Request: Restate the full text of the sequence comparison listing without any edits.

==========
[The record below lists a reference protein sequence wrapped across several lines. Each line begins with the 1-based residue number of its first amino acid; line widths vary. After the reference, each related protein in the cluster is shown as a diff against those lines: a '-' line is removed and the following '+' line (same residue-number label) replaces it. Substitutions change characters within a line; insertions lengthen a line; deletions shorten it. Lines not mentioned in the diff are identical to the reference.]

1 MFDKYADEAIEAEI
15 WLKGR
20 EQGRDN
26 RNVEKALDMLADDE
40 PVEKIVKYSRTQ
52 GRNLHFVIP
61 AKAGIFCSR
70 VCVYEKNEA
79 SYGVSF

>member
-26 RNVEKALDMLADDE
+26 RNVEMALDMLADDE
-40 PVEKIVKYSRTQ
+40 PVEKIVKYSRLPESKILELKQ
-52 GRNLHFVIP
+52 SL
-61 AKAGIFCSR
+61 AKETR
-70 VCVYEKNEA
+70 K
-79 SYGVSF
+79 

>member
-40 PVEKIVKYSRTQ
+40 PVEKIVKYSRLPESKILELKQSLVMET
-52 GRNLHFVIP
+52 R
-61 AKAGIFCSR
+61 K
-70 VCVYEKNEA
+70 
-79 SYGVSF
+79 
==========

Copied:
[The record below lists a reference protein sequence wrapped across several lines. Each line begins with the 1-based residue number of its first amino acid; line widths vary. After the reference, each related protein in the cluster is shown as a diff against those lines: a '-' line is removed and the following '+' line (same residue-number label) replaces it. Substitutions change characters within a line; insertions lengthen a line; deletions shorten it. Lines not mentioned in the diff are identical to the reference.]

1 MFDKYADEAIEAEI
15 WLKGR
20 EQGRDN
26 RNVEKALDMLADDE
40 PVEKIVKYSRTQ
52 GRNLHFVIP
61 AKAGIFCSR
70 VCVYEKNEA
79 SYGVSF

>member
-26 RNVEKALDMLADDE
+26 RNVEMALDMLADDE
-40 PVEKIVKYSRTQ
+40 PVEKIVKYSRLPESKILELKQ
-52 GRNLHFVIP
+52 SL
-61 AKAGIFCSR
+61 AKETR
-70 VCVYEKNEA
+70 K
-79 SYGVSF
+79 

>member
-40 PVEKIVKYSRTQ
+40 PVEKIVKYSRLPESKILELKQSLVMET
-52 GRNLHFVIP
+52 R
-61 AKAGIFCSR
+61 K
-70 VCVYEKNEA
+70 
-79 SYGVSF
+79 